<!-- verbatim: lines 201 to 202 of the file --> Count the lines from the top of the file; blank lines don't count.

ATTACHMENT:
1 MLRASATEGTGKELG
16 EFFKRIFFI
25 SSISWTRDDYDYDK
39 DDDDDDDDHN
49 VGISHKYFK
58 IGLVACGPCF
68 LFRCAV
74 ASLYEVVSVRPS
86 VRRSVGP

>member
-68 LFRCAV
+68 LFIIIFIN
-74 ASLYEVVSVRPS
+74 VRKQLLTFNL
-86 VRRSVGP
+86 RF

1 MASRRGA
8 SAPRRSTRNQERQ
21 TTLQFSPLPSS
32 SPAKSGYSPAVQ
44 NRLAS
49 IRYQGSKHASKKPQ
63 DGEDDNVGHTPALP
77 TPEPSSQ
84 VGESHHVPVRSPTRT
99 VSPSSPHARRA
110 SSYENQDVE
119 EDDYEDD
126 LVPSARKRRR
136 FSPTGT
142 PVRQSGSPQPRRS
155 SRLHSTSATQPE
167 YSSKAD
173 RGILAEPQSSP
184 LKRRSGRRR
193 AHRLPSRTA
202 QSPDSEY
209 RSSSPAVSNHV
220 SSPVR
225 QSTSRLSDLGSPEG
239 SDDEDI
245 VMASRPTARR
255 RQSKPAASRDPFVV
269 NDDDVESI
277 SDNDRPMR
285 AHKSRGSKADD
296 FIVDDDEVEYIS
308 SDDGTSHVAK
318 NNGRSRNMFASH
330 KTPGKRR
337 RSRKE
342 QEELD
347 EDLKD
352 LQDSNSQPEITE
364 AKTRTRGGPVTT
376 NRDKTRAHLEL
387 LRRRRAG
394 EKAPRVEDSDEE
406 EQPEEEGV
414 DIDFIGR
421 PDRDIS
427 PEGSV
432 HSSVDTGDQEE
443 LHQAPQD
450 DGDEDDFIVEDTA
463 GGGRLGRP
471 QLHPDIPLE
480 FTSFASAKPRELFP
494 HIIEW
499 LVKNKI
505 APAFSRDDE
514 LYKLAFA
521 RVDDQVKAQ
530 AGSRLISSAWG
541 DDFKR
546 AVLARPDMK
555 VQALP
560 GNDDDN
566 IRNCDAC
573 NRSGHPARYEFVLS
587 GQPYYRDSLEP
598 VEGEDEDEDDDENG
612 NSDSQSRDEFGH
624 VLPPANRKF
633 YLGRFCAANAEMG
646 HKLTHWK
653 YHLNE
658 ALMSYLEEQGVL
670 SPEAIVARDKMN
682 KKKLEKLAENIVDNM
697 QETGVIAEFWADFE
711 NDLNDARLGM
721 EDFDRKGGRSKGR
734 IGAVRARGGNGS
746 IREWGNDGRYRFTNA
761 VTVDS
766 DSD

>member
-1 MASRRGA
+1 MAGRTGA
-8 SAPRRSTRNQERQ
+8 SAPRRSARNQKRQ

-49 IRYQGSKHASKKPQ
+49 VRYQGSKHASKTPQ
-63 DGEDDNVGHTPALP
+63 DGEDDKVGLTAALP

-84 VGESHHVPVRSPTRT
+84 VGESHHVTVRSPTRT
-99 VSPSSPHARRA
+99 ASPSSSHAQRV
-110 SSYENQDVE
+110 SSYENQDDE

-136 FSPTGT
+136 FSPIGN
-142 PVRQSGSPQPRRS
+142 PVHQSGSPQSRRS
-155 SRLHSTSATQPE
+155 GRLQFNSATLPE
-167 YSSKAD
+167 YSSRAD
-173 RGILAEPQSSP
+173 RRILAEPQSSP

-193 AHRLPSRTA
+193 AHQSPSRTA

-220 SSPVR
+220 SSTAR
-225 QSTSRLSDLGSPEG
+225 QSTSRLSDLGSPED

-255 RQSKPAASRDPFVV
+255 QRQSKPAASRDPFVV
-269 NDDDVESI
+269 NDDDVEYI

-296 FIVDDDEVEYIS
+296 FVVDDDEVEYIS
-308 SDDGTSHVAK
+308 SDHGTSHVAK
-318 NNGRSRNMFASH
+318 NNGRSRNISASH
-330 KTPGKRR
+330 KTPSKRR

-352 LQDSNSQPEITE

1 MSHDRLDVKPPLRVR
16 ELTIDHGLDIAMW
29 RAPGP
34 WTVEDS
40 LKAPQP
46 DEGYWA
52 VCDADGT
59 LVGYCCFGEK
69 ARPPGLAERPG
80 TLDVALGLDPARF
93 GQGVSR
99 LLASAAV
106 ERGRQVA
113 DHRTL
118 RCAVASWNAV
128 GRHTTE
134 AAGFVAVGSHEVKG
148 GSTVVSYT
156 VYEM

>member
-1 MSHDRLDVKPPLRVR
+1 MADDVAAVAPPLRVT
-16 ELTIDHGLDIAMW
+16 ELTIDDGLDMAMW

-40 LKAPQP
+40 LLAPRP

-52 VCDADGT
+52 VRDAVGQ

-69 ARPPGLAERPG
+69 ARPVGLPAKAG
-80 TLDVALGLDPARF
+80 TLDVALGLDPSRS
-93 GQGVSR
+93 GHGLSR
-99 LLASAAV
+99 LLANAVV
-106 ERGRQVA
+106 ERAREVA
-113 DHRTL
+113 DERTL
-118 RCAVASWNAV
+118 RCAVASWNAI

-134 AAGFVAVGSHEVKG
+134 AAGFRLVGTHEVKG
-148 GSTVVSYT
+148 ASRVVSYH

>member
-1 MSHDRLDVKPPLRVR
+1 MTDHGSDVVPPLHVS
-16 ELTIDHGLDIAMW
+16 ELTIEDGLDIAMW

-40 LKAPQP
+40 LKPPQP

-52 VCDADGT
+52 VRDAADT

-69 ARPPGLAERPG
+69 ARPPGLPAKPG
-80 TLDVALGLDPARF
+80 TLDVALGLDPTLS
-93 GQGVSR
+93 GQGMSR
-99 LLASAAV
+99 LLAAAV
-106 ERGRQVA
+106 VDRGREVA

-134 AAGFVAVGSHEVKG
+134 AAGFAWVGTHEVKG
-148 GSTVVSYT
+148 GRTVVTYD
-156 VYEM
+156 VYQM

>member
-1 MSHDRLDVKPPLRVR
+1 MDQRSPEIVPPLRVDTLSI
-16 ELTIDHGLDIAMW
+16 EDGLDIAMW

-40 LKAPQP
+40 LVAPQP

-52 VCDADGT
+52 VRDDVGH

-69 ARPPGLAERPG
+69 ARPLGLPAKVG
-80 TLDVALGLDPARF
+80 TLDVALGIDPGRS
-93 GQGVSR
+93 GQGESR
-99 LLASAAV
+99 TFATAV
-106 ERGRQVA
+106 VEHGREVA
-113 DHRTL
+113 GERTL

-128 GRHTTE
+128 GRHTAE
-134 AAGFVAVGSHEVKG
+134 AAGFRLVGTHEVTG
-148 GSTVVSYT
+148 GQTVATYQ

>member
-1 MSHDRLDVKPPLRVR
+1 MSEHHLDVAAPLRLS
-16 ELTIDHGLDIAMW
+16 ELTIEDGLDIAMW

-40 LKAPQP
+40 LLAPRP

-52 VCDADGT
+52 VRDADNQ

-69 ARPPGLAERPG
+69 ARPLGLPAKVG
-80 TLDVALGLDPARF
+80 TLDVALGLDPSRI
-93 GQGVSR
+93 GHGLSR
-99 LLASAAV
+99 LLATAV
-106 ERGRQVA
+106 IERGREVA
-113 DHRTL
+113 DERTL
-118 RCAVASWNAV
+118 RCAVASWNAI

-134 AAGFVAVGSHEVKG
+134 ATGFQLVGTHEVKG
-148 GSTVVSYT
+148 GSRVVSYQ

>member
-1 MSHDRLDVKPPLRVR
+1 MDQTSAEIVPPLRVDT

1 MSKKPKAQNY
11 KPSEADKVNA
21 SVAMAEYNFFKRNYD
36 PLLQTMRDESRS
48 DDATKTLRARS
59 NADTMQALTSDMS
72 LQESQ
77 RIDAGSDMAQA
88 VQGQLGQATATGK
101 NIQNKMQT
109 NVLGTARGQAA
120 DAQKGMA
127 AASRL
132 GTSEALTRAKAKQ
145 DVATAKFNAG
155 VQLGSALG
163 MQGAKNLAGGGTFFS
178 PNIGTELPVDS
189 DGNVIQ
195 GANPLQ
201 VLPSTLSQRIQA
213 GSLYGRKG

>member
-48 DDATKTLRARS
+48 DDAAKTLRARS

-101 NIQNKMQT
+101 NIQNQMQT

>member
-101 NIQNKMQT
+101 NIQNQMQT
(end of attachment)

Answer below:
-93 GQGVSR
+93 GQGMSR